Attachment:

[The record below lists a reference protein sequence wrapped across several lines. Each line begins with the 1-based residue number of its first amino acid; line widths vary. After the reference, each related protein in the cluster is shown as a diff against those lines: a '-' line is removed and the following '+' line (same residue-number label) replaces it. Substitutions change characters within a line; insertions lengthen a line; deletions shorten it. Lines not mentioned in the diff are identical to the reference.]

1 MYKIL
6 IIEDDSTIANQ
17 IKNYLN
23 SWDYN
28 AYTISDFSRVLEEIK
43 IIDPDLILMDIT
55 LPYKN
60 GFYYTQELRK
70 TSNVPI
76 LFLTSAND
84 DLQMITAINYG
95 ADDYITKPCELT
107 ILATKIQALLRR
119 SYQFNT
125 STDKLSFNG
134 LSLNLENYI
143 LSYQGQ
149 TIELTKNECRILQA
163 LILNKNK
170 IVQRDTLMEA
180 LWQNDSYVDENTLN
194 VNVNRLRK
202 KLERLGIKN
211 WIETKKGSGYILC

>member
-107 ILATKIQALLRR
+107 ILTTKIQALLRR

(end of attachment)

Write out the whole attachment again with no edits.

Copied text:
[The record below lists a reference protein sequence wrapped across several lines. Each line begins with the 1-based residue number of its first amino acid; line widths vary. After the reference, each related protein in the cluster is shown as a diff against those lines: a '-' line is removed and the following '+' line (same residue-number label) replaces it. Substitutions change characters within a line; insertions lengthen a line; deletions shorten it. Lines not mentioned in the diff are identical to the reference.]

1 MYKIL
6 IIEDDSTIANQ
17 IKNYLN
23 SWDYN
28 AYTISDFSRVLEEIK
43 IIDPDLILMDIT
55 LPYKN
60 GFYYTQELRK
70 TSNVPI
76 LFLTSAND
84 DLQMITAINYG
95 ADDYITKPCELT
107 ILATKIQALLRR
119 SYQFNT
125 STDKLSFNG
134 LSLNLENYI
143 LSYQGQ
149 TIELTKNECRILQA
163 LILNKNK
170 IVQRDTLMEA
180 LWQNDSYVDENTLN
194 VNVNRLRK
202 KLERLGIKN
211 WIETKKGSGYILC

>member
-107 ILATKIQALLRR
+107 ILTTKIQALLRR